'Lightyear' Is a Safe Return to Pixar's Retro Era
To infinity, and no further than that.
Pixar, the computer animation studio owned by Disney that revolutionized the way studios make movies for children, has gotten meta. They've always been meta; even their earliest story concepts—a bunch of sentient toys compete for the attentions of a young boy, closet monsters work in a factory that harvests human screams, superheroes have been outlawed and relocated to the suburbs on government benefits—have a flair of the metatextual about them, taking simple ideas and expanding them into whole worlds.
Nowadays, though, with movies anthropomorphizing the bodiless concepts of emotions, souls, and, in an upcoming installment, classical elements, the studio weirdly seems like it's running out of ideas (with Domee Shi's utterly fantastic Turning Red being the exception). Maybe everyone's just been in a more meditative, philosophical mood lately. Pixar's newest film, the retro space opera Lightyear, feels like a return to telling the kind of story that made the studio great in the first place. In a way, it is, but it could have been so much more.
Buzz Lightyear (Chris Evans) is a Star Command officer, a member of an elite force of astronaut adventurers who protect people from extraterrestrial threats. When his colony ship crash-lands on a hostile planet, he and his fellow officers discover that the crystals they use for fuel to travel at warp speed have been corrupted. Buzz, feeling responsible for the ship's misfortune, takes it upon himself to recreate the crystal that the ship's engine needs. During his following test flights, his ship moves so fast that time slows down for him, and what takes mere minutes from his perspective lasts for years on the surface of the planet: Everyone around him gets older and lives entire lives, while he stays the same, obsessed with finishing his mission. When he returns from his final flight, though, something terrible has happened, and for the sake of not ruining a fun surprise, I'll stop there.
If you're reading this, you likely don't need me to explain who Buzz Lightyear is, but for the sake of being thorough I'll do it anyway. Buzz, then voiced by Tim Allen, first appeared in Pixar's flagship feature Toy Story, frenemy of cowboy doll Woody and beloved toy of Andy, dressed in a plastic astronaut suit with little glider wings and a clear bubble helmet. He's a character as iconic to Disney's mythos as the Little Mermaid or Dory or Jafar, and now that Pixar is thinking especially meta these days, it makes sense that they would finally make a movie, as Evans himself so succinctly put it, about "the origin story of the human Buzz Lightyear that the toy is based on."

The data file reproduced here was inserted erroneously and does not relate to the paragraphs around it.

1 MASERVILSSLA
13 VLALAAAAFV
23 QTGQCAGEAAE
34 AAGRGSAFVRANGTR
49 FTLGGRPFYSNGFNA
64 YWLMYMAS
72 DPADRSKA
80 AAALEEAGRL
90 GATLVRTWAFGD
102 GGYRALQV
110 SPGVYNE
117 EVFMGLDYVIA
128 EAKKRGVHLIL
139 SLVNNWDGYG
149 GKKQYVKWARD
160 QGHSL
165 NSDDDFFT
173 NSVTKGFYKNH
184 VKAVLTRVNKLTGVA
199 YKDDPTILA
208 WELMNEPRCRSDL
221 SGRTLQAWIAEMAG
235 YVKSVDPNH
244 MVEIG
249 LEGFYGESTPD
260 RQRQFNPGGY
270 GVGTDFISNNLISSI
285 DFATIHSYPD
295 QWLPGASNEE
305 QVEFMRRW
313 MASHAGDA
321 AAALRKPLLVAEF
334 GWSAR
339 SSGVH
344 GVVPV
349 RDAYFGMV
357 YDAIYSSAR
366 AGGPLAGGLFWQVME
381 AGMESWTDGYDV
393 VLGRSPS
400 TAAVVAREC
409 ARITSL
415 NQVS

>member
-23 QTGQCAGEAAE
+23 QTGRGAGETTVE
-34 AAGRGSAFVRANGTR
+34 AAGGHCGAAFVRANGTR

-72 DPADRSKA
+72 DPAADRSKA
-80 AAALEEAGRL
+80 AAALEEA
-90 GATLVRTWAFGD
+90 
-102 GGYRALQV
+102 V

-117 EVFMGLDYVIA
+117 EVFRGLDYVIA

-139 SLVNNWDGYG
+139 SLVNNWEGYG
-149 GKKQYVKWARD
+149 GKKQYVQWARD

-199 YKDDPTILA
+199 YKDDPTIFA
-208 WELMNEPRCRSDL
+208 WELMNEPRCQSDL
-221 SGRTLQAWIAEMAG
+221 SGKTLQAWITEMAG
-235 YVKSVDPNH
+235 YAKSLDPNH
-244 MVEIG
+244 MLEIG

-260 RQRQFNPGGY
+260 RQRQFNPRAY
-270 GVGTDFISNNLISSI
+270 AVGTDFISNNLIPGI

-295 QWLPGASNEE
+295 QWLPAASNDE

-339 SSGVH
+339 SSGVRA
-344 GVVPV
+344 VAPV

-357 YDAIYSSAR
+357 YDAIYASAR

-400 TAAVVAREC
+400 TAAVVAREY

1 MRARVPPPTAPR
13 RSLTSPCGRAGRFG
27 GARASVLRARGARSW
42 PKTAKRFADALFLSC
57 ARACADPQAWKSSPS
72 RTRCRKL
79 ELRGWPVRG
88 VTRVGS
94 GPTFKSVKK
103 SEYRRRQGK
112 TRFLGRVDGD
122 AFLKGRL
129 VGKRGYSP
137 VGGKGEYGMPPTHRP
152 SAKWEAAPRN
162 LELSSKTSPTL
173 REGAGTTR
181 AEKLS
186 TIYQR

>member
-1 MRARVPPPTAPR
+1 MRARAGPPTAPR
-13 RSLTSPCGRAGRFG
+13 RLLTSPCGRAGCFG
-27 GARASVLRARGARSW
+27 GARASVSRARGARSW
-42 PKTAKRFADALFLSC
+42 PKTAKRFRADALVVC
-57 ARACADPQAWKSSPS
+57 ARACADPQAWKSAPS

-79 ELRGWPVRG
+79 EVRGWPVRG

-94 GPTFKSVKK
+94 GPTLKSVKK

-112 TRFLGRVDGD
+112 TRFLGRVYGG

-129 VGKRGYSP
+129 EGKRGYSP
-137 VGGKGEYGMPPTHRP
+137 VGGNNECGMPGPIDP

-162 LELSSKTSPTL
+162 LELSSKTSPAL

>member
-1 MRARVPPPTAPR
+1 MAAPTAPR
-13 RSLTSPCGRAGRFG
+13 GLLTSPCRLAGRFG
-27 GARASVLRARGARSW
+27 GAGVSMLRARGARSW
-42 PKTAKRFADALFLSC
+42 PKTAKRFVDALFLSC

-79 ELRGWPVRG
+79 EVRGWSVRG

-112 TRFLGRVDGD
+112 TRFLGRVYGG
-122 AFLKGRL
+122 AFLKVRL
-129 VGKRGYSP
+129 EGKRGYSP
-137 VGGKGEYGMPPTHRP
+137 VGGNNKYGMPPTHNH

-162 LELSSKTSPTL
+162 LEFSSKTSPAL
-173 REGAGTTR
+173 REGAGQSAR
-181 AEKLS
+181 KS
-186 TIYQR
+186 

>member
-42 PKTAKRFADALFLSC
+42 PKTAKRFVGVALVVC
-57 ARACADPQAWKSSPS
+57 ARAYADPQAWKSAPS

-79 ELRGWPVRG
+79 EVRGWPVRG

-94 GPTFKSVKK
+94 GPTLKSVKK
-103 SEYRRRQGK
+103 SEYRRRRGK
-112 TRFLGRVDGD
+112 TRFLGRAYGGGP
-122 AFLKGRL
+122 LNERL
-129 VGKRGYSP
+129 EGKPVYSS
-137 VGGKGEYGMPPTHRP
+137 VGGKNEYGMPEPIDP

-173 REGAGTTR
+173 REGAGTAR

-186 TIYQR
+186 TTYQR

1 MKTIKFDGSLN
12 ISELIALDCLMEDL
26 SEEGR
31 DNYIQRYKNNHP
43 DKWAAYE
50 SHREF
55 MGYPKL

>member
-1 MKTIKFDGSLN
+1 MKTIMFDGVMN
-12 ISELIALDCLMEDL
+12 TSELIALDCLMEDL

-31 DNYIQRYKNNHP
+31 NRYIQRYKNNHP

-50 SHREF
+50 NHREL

The movie opens with a few lines explaining exactly this, just in case there's any lingering confusion: Andy had a toy. The toy was from a movie. This is the movie.
Lightyear is somewhat styled after the science fiction films of the '70s and '80s, but if you're expecting a pulpy space opera akin to Star Wars or The Last Starfighter or Flash Gordon, this is not that. It's much more of a traditional Pixar movie (because it is one), and doesn't even quite reach those heights, grounded as it is in a pretty predictable pattern—character used to being good at everything must learn to work with a team—and, literally, on the surface of a desperately boring planet. This is Star Command! What do you mean they're stuck in the same place for 90 minutes? It helps that, every time these thoughts start to worm their way into your brain, the movie's requisite Cute Target Toy, a robotic cat named Sox (Peter Sohn), pops in to manipulate your emotions with how adorable it is.
There aren't many surprises here, but the middle bit is especially effective, wherein Buzz is basically watching the lives of everyone he loves happen without him—there's nothing Pixar does better than a really great montage. This is also where the same-sex elements come in, which Pixar refused to remove after complaints from the usual suspects (because of this, the film won't be shown in 14 countries). Buzz's best friend and fellow Star Command officer Alisha Hawthorne (Uzo Aduba) is gay, and her romance with her girlfriend and eventual wife plays out in a few scenes of almost no dialogue. It's a beautiful few scenes, illustrating the lives of these minor characters against Buzz's sense of separation and inescapable duty, a mood reminiscent of a particularly sad Ray Bradbury short story. It's also unfortunate that these movies continue to sideline their underrepresented characters to minor roles, though it's become abundantly clear that the people doing the actual making of these movies have to fight hard to get even these passing mentions from being unceremoniously cut by overly concerned executives.
There's plenty in Lightyear to enjoy, and it's one of Pixar's better efforts over the last 10 years, but it ultimately feels half-done. It feels like it ought to be the beginning of something, like its narrative is a prologue stretched into a feature awaiting the much more interesting second and third and fifth installments down the road (there are currently no plans to make more Lightyears). If Pixar wants to make a cheesy, retro space opera from the weirdo age of sci-fi cinema, then they should just make one, no thorny meta-analysis required.